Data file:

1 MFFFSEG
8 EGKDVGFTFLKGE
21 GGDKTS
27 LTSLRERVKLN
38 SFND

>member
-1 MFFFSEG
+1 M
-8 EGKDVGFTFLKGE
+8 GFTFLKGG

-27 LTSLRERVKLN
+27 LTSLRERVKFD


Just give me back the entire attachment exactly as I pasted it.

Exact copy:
1 MFFFSEG
8 EGKDVGFTFLKGE
21 GGDKTS
27 LTSLRERVKLN
38 SFND

>member
-1 MFFFSEG
+1 M
-8 EGKDVGFTFLKGE
+8 GFTFLKGG

-27 LTSLRERVKLN
+27 LTSLRERVKFD